Securing Rights To Carbon Sequestration: The Western Australian Experience

Author:Sandra Eckert; Richard McKellar

Introduction Carbon Sequestration Rights: A New Right In Property Western Australia's Carbon Sequestration Legislation Carbon Rights Act 2003 (WA) Uptake Of Carbon Rights Carbon Sequestration Rights In Other Australian States Conclusion


Sandra Eckert B. Juris LlB (Hons) Grad Dip Prop has twenty years experience as a property lawyer in Western Australia, both in private legal practice and in the State public service providing advice to the Government on the administration of Crown land. She was instructing officer on the property aspects in the drafting of the Western Australian Carbon Rights Act 2003. Richard McKellar BSc, MSc LlB has worked on many aspects of climate change science and policy for twenty years in Western Australia. He was a member of the Western Australian Carbon Rights Task Force, which developed the conceptual basis for the Western Australian Carbon Rights Act 2003.

Organic carbon sequestration through vegetation growth is the only realistic means of removing carbon dioxide from the atmosphere. Increasing vegetation and bio- mass stocks can therefore be a valuable means to limit atmospheric carbon dioxide concentrations until energy efficiency, low greenhouse gas emitting energy and agricultural options, and other emission reduction initiatives can be implemented at a scale required to limit the growth, and ultimately reduce, the amount of global greenhouse gas emissions.
For over ten years commercially-oriented tree plantation interests in Australia have recognised the potential for carbon sequestration offset credits to augment the income from other plantation products. Income from the sale of offset credits could expand the geographic area over which tree and mixed species plantations could be a viable land use, contributing to the growth of the domestic plantation industry.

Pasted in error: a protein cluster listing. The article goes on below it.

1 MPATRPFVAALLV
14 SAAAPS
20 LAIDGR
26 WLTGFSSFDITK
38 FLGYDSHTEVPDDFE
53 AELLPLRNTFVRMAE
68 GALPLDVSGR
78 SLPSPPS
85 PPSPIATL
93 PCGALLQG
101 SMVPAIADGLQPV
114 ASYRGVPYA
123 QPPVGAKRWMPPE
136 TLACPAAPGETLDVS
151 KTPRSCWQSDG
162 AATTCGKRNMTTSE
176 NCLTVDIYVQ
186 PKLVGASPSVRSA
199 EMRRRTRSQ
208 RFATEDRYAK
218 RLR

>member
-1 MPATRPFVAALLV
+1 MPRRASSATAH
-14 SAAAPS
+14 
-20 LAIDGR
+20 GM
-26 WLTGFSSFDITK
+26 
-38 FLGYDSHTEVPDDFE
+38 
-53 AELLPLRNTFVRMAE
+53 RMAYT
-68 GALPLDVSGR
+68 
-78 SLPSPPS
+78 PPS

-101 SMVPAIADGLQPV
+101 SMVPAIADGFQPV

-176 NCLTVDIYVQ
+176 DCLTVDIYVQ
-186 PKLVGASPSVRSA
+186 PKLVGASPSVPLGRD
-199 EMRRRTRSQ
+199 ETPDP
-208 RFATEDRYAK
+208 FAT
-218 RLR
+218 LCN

In addition, revegetation through plantation establishment and other means provide further environmental and social benefits in Western Australia ("WA"), such as groundwater salinity reduction, surface water production, erosion control, biodiversity protection, and regional economic diversity. Encouraging revegetation is therefore a matter of keen interest to the State Government for sustainability objectives.
While the scientific notion that increasing biomass will remove carbon dioxide from the atmosphere is conceptually simple, there are significant challenges in converting those carbon dioxide removals into commercially tradeable commodities, even with the clear recognition of Emission Reduction Units under rules established pursuant to the Kyoto Protocol.